Definition Of Terms

360 Video

'360 Degree Video'. '360° Video' or just '360 video'.

A general term for video, edited or just one shot, that gets projected on a full or partial sphere around centered on the viewer's head.

This sphere may by literal, as with curved projection surfaces, or may be represented in space through a moveable viewport. A screen or headset that uses motion tracking (accelerometers, usually) to move the image shown such that it reflects the shows the appropriate part of the screen.

Spherical Video

Roughly interchangeable with 360° video, but I use spherical video when I need to clearly refer to the thing, the medium of video-around-a-viewer specifically. The video reel vs a film watching experience. Spherical video is not an experience or production effort or playback device.

VR video

Many 360 videos have been marketed as "VR experiences" or simply "VR". VR stands for "Virtual Reality". I do not consider the goals of immersive storytelling to be symbolically in-line with those of virtual reality, which is why I consider the conflation of terms to be not only needlessly confusing but potentially detrimental to general perception and expectations of the medium of 360 video.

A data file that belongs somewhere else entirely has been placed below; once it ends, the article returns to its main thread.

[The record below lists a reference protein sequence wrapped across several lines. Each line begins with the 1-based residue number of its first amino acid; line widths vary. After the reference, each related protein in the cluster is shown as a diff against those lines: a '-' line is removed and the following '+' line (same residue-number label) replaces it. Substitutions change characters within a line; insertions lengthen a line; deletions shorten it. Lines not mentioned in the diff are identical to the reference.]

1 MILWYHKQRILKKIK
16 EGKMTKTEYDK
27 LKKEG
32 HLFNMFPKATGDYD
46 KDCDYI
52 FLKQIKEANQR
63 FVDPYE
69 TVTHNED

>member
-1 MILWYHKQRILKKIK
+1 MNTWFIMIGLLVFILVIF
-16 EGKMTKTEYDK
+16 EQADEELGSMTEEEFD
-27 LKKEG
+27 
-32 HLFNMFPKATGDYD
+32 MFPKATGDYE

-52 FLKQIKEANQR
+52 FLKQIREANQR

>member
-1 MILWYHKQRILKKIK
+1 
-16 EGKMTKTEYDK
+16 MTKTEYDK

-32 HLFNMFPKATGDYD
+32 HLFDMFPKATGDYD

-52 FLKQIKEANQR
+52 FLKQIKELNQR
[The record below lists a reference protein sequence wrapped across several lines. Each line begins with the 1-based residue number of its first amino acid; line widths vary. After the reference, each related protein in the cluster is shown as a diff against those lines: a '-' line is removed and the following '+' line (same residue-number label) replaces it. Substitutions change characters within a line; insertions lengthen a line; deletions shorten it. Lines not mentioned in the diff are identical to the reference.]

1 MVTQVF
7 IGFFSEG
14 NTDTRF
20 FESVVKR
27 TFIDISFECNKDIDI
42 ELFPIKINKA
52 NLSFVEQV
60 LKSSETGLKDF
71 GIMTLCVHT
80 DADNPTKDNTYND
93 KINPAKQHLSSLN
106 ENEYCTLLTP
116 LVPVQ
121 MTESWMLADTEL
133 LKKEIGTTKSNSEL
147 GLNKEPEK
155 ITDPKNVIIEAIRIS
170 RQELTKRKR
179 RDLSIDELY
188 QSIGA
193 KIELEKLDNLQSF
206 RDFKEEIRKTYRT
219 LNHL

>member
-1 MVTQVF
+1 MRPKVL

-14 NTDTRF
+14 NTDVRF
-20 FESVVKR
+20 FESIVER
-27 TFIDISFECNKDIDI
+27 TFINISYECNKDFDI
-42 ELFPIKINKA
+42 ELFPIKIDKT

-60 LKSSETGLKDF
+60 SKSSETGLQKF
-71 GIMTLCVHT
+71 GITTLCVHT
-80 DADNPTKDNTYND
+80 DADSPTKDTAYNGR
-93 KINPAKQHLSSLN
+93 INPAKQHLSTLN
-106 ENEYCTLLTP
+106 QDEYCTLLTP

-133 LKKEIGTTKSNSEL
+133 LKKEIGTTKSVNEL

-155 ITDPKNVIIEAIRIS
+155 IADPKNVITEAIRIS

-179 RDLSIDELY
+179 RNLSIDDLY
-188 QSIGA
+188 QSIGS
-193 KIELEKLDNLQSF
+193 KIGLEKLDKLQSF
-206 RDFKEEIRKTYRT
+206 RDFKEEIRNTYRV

This is why I have avoided using the term VR video in this thesis. Yet, the term is popular.

Equirectangular Video

Equirectangular refers to a 2:1 video file that is stored as a rectangle but projected around a sphere. This makes it 'spherical video'. Equirectangular is the term for the projection technique. This term will be used when talking about the video file specifically, as will 'spherical video', but this term will be used when dealing with issues that stem from the projection process.

Otherwise, 'spherical video' will be used.

Engagement

I go into detail about this later, in the section on engaging the audience.

Someone is engaged with something when they are asking themselves questions and seeking answers about or within that something.

Engagement, as used here, stems from caring.

Engagement, Engrossment, and High/Total Immersion

VR practitioners have been using the term 'engrossment' to refer to when a user or player has completely tuned out their local environment, and Total Immersion to refer to when they believe in the new environment.

360 video isn't really trying to do this, so I avoid the terms engrossment and total immersion and stick to engagement, which I define and use on my own terms.